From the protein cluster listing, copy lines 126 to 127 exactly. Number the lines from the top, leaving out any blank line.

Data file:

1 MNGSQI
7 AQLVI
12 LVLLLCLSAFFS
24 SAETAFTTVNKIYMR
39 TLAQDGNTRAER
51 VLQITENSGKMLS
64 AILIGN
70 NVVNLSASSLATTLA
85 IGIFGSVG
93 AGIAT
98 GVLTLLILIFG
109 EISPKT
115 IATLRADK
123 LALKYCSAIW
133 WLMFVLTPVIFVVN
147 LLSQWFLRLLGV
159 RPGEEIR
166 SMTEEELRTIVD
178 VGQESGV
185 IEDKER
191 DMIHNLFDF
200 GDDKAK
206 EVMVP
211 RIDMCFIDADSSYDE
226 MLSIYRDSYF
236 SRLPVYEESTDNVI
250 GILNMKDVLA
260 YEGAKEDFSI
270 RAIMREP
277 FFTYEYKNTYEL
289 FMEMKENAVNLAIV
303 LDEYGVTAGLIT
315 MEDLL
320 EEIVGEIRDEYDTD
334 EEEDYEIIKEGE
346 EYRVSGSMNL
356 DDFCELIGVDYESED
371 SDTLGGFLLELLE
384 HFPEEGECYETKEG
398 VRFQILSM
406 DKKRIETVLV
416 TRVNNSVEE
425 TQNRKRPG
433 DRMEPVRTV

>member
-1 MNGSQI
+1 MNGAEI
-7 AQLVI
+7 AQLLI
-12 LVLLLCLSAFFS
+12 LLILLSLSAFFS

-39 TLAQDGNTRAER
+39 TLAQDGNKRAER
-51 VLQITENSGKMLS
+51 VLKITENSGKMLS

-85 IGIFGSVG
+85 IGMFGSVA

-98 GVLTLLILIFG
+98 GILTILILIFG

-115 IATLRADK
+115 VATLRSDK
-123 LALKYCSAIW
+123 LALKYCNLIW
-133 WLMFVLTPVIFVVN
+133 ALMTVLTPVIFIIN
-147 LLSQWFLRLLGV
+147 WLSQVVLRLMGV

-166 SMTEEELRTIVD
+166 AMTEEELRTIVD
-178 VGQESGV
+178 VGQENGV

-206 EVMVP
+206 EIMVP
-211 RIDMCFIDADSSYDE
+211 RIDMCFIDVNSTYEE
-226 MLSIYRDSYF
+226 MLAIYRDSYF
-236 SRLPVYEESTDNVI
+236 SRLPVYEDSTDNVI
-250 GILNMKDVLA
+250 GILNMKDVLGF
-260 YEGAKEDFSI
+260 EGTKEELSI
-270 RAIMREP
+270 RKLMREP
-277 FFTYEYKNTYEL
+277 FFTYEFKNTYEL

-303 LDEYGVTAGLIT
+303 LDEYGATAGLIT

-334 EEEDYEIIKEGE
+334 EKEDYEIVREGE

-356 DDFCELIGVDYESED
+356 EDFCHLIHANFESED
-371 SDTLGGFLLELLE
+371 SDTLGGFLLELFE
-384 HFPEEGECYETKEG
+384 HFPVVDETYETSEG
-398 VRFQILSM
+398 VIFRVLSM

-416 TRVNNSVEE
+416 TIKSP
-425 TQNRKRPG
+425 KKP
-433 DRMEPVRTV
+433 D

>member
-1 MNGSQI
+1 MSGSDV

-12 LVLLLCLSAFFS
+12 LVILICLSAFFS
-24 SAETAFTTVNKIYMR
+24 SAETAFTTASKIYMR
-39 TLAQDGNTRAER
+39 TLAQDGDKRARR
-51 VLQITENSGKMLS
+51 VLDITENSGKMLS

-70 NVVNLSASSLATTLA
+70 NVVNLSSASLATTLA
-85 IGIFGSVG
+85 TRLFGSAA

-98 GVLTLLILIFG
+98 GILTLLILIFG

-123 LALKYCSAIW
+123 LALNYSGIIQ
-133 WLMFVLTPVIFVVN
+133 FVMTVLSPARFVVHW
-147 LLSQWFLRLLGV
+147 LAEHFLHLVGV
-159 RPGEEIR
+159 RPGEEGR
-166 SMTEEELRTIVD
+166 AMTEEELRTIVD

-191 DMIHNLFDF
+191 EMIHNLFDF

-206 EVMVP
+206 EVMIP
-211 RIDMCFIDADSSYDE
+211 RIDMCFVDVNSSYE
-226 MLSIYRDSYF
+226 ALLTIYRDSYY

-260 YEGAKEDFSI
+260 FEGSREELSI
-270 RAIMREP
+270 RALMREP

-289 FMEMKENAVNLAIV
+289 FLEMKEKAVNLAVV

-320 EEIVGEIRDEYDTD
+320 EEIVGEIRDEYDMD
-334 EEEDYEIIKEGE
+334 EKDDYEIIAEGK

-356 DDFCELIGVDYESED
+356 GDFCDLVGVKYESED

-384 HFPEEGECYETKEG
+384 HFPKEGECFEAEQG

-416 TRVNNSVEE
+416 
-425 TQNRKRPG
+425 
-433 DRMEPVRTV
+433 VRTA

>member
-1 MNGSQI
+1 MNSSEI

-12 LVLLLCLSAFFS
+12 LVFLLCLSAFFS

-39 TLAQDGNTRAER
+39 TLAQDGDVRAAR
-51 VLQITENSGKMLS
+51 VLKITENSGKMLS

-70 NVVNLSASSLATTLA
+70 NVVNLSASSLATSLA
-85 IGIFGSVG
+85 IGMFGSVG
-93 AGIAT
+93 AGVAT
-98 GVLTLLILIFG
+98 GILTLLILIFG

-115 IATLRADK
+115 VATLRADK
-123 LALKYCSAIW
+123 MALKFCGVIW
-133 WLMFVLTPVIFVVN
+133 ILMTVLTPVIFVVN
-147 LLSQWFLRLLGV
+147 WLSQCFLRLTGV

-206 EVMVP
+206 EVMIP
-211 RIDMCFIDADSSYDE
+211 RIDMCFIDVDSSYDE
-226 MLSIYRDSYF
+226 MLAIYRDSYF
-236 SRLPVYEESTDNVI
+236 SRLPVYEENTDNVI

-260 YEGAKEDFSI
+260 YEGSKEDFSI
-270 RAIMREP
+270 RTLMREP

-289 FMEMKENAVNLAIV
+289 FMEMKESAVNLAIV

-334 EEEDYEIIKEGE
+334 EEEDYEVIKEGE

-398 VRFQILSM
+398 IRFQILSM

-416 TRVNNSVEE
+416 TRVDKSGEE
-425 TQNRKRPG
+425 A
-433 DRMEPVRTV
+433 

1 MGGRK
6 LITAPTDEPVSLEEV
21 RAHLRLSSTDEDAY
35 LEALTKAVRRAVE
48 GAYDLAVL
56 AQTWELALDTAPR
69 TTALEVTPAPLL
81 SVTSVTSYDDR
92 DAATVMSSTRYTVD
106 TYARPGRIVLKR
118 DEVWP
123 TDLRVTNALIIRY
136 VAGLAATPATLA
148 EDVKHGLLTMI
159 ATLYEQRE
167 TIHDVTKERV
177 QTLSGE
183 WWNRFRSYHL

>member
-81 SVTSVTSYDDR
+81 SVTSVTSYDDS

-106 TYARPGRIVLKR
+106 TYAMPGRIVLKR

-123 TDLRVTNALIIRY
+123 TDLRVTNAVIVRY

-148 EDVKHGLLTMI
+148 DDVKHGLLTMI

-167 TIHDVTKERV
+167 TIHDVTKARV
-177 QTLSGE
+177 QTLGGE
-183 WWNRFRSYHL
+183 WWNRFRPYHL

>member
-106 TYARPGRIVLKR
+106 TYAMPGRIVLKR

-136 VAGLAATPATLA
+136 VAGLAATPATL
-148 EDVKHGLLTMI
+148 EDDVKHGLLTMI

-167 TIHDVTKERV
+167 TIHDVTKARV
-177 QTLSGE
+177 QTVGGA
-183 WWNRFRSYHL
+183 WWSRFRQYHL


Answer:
+133 FVMTVLSPARFVVHW
-147 LLSQWFLRLLGV